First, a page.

Moderna's Booster Shot Prompts Strong Immune Response Against Omicron Subvariants
MONDAY, Nov. 14, 2022 (HealthDay News) -- Moderna, Inc., announced Monday that its updated booster shot triggers strong antibody responses against three Omicron subvariants.
"We are pleased to see that both of our bivalent booster vaccine candidates offer superior protection against Omicron BA.4/BA.5 variants compared to our original booster, which is encouraging given COVID-19 remains a leading cause of hospitalization and death globally. In addition, the superior response against Omicron persisted for at least three months," Moderna CEO Stéphane Bancel said in a news release.
"Our bivalent boosters also show... neutralizing activity against BQ.1.1, an increasingly dominant emerging variant, confirming that updated vaccines have the potential to offer protection as the virus continues to evolve rapidly to escape our immunity," Bancel added.
Taken together, about 45% of all new COVID-19 cases were one of these subvariants, according to the U.S. Centers for Disease Control and Prevention.
Moderna tested the blood of 511 adult volunteers who had received the booster, comparing their results to others who had a booster of the original vaccine.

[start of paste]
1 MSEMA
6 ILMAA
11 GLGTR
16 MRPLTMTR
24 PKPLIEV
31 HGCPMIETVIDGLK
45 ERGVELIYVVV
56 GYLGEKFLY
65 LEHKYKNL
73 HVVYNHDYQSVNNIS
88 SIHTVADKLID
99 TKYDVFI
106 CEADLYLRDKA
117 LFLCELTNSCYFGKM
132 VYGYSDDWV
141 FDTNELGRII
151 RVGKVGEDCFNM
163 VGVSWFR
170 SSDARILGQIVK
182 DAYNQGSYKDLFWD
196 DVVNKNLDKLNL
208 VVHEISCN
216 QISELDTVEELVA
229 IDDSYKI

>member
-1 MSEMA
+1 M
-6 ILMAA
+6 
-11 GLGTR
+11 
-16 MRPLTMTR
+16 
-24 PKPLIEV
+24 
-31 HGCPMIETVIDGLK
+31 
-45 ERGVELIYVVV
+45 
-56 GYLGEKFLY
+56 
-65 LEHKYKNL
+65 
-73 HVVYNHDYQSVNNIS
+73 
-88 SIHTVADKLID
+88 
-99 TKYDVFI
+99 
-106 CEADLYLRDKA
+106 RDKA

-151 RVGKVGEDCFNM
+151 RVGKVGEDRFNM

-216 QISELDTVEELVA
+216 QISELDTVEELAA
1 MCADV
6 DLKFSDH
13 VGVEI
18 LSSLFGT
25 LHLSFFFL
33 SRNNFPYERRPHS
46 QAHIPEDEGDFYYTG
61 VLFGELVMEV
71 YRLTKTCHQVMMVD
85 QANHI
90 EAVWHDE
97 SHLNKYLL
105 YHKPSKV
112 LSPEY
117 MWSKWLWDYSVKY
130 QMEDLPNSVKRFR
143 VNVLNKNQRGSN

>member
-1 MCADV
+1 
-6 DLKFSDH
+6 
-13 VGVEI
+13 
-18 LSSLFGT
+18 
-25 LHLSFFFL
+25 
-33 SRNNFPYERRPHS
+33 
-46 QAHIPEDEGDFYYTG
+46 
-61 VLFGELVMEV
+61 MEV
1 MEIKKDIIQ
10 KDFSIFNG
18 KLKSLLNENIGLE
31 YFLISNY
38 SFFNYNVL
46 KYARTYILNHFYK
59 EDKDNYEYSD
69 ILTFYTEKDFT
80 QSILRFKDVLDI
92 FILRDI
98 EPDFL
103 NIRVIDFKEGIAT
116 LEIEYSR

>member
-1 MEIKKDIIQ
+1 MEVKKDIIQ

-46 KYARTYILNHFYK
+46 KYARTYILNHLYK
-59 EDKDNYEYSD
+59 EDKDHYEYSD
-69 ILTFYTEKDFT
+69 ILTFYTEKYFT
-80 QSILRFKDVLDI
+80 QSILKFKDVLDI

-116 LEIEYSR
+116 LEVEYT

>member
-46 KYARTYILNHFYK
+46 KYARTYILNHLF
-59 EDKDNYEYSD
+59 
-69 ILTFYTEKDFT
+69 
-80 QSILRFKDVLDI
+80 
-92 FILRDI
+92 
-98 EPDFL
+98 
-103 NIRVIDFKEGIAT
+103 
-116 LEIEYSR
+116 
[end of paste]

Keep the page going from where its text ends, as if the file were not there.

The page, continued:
The investigators found antibodies that were about fivefold higher in those who had a booster and a previous COVID-19 infection and sixfold higher in those without a documented infection.
The company also assessed 40 volunteers for antibodies against the subvariant BQ.1.1. They found “robust neutralizing activity,” though less so than against the other variants.
The results on BA.4 and BA.5 immunity have not been published in a peer-reviewed journal, but they are similar to those announced earlier this month by Pfizer Inc. on its updated booster shot.
Whether these increased antibody levels will mean stronger protection against the virus is still unclear.
“Do these vaccines bring back durable protection against infection and onward transmission of SARS-CoV-2 [COVID], and if so, for how long?” said Dr. Isaac Bogoch, an infectious disease specialist at the University of Toronto, according to NBC News.
The U.S. Centers for Disease Control and Prevention has more on COVID-19 vaccines.
SOURCES: Moderna Inc., news release, Nov. 14, 2022; NBC News